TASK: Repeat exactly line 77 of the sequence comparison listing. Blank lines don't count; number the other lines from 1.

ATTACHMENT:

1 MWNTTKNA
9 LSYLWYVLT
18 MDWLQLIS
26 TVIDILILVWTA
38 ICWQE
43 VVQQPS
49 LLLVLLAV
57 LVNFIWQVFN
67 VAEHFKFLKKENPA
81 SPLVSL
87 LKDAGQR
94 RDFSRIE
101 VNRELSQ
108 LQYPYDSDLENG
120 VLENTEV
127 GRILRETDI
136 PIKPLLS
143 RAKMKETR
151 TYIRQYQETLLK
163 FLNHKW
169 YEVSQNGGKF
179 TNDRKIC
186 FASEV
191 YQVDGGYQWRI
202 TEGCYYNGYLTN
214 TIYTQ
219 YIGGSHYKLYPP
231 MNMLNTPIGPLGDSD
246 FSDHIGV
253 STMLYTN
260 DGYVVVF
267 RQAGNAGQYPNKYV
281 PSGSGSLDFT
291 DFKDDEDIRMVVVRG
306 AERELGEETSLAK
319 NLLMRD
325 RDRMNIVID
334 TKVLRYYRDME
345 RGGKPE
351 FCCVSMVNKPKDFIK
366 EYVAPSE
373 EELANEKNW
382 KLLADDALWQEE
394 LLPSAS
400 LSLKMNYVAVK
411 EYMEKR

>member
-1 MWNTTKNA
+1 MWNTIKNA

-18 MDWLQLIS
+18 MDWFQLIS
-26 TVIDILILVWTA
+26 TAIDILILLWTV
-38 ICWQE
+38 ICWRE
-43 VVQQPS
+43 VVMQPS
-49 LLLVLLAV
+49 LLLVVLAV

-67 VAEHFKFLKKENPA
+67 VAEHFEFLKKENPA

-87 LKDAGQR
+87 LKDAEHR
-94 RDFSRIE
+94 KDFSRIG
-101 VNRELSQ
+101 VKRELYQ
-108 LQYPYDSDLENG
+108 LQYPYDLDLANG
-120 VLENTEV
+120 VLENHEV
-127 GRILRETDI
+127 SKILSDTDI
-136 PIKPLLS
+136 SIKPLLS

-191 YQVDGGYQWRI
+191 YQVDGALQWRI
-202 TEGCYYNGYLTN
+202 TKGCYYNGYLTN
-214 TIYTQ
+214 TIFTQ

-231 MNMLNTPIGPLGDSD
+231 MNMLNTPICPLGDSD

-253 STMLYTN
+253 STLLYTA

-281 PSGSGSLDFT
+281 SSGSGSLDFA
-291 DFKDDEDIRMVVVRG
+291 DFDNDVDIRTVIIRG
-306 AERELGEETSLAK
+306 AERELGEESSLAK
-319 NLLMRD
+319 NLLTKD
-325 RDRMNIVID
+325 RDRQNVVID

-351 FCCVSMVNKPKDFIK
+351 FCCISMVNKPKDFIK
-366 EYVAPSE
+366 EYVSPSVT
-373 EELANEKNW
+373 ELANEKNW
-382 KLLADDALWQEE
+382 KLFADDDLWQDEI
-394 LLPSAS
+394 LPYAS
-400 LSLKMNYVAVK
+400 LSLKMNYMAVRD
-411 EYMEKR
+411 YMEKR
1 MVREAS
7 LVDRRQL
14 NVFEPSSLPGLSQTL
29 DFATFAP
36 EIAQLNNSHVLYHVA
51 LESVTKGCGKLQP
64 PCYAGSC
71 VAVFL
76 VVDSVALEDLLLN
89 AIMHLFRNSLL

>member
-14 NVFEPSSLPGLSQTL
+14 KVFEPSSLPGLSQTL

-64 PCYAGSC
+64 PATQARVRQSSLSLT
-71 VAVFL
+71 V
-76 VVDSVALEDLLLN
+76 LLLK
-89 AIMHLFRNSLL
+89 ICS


+191 YQVDGALQWRI